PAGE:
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Professors’ articles address feasibility of manned Mars mission

Paul Davies and other ASU and Washington State University astrobiologists have edited a collection of articles and essays about whether a manned mission to Mars would be feasible. (Photo by Aaron Lavinsky)
Paul Davies and other ASU and Washington State University astrobiologists have edited a collection of articles and essays about whether a manned mission to Mars would be feasible. (Photo by Aaron Lavinsky)

Collaborating on the possiblity of a manned mission to Mars, two professors have co-authored and co-edited articles dedicated to space exploration and the possibilities of sending humans to Mars.

Astrobiologists Paul Davies of ASU and Dirk Schulze-Makuch of Washington State University recently collaborated to edit a collection of articles titled “A One Way Mission to Mars: Colonizing the Red Planet.”

The articles provide insight into the feasibility of a manned mission to Mars and call for a renewed spirit of adventure.

Davies and Makuch had previously co-authored “To Boldly Go: A One-Way Human Mission to Mars,” an article which appeared in the October 2010 issue of the Journal of Cosmology, highlighting the necessity for colonization of Earth’s second closest planetary neighbor and outlining the technicalities of such a mission, including landing sites and the construction of colonies.

Makuch said his motivation to collaborate with Davies on this collection was the apparent general apathy toward space exploration in recent years.

“Space exploration moves forward very slowly nowadays and (the colonization of Mars) would be a way to really leap forward again, like during the Apollo era,” Makuch said.

Both Makuch and Davies said the primary reasons we as a species have yet to seriously consider the colonization of Mars are the monetary implications of such an undertaking, as well as an improper political climate.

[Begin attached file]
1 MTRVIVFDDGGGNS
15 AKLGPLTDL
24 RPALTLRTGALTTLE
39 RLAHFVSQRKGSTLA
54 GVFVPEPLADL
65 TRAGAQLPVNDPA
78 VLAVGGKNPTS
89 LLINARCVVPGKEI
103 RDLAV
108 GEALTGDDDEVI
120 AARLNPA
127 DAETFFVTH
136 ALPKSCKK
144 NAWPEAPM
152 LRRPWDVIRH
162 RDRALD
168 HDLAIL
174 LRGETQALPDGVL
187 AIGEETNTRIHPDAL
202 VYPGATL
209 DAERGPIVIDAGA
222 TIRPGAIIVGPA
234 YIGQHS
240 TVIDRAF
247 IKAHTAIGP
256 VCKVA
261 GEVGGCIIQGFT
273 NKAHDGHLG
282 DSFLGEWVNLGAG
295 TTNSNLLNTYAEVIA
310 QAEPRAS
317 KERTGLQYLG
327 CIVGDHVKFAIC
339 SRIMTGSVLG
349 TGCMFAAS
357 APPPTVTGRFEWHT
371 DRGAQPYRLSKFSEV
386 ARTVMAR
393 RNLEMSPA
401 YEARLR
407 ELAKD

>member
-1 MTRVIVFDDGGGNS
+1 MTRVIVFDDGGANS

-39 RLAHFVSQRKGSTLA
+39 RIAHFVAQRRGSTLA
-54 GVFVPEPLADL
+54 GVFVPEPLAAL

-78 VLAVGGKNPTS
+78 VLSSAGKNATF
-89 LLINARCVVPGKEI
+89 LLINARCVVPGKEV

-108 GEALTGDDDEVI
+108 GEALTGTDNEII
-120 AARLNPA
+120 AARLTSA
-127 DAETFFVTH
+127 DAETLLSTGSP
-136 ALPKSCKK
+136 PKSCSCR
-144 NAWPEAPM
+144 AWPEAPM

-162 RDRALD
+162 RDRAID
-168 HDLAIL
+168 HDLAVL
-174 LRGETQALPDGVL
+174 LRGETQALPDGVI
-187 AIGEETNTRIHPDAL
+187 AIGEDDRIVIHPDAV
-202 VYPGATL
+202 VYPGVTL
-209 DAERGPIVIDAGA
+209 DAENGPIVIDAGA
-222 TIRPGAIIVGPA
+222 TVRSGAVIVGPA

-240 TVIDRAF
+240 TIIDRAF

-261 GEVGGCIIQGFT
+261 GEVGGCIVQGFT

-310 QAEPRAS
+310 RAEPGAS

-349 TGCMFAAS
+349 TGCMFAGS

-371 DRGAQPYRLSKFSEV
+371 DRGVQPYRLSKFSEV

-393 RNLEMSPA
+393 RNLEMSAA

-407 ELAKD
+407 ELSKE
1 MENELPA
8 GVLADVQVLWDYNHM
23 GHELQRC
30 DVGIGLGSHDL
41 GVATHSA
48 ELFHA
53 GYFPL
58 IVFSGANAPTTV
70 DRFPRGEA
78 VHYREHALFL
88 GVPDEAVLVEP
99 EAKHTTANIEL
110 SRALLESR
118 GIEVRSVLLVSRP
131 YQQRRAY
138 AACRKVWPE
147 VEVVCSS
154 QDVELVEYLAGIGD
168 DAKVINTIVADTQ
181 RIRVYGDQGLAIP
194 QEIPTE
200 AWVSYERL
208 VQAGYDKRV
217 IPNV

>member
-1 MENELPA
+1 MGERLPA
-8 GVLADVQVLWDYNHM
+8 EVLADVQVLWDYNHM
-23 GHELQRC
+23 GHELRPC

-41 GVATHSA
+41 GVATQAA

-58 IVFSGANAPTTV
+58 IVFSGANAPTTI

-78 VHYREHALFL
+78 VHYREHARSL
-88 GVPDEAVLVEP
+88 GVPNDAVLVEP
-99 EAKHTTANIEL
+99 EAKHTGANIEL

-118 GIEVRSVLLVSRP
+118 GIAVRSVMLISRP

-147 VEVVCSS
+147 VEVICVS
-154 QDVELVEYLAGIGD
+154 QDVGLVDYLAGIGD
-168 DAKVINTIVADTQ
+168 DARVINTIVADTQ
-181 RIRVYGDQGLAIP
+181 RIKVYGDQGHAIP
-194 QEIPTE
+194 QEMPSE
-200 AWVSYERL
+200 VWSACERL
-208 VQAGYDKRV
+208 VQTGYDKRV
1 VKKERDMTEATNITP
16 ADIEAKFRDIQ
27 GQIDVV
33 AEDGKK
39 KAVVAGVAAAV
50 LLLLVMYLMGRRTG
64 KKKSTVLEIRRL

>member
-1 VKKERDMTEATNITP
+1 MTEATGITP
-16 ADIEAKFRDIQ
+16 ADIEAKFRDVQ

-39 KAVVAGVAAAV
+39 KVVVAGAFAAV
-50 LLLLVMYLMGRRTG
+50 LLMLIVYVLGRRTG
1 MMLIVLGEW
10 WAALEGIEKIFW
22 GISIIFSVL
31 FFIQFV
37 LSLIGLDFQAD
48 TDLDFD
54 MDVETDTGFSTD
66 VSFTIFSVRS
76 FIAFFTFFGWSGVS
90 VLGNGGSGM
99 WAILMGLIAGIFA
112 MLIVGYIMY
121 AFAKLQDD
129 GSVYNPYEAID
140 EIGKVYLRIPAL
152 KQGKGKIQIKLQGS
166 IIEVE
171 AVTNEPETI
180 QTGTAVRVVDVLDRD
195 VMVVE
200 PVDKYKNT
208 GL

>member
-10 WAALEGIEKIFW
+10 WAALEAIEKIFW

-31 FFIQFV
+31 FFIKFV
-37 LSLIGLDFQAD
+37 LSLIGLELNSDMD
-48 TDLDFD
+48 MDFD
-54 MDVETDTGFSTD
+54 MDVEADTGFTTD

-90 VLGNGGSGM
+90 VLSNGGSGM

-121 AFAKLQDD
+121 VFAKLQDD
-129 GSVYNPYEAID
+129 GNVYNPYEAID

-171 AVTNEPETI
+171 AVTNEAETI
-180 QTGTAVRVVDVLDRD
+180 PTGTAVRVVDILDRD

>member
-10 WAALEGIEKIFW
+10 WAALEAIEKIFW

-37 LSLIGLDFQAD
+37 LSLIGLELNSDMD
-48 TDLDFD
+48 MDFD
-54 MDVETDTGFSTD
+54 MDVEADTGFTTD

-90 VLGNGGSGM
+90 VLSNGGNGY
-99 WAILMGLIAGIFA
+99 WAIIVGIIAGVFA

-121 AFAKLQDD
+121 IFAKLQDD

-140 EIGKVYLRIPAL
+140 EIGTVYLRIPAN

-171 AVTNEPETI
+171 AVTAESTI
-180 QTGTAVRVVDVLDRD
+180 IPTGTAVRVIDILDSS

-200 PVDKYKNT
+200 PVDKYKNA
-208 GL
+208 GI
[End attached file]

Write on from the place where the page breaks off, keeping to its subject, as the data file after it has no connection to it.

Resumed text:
Davies predicts that if any space agency were to attempt a manned Mars expedition, it will be the China National Space Administration. But he admits that if a manned mission to Mars is to become a reality, it would require global cooperation.

“I pin my hopes on China,” Davies said. “The Chinese still have the discipline and zeal that the U.S. had in the glory days of Apollo and they are ramping up their space program. Actually, it probably needs a consortium of space agencies plus some space privateers to make it happen. I favor a truly global project as a way to unify mankind.”

The cost of such a venture is also a factor behind the sluggish pace of space exploration.

Davies and Makuch cite the proposition of a return trip from Mars as the main reason space agencies have yet to pursue a manned Mars mission in their “To Boldly Go” article.

According to the article, Davies and Makuch said a solution to avoiding a return trip from Mars would be a one-way voyage.

In the article, Davies and Makuch propose a one-way trip to Mars would minimize costs, guarantee continuous commitment to exploring Mars and space, and save years of rehabilitation for returning astronauts.

“It’s too expensive to go to Mars and come back, and it’s not necessary to come back,” Davies said.  “By cutting out the return journey, the savings are huge.”

The article also says a journey to Mars would take roughly six months and the foreign climate coupled with the low gravity environment would reduce travelers’ life expectancies to roughly 20 years after the arrival date.

Despite Makuch and Davies’ grim view of the future of space exploration, Michael Braukus, a NASA public affairs officer, said the administration is still actively pursuing the possibility of a manned Mars mission.

“The president first wants to see humans colonize an asteroid by 2025,” Braukus said. “We would then attempt a flyby of Mars by 2035 and establish a human base on the planet shortly thereafter.”

Davies and Makuch said they have faith it wouldn’t be a problem to find pioneers willing to colonize the red planet.

Makuch said if he had the chance to travel on a one-way mission to Mars, he would gladly take the opportunity.

“Although that should not be decided by personal egos, but who is most suitable to bring the project forward with fitting sets of expertise,” Makuch said.

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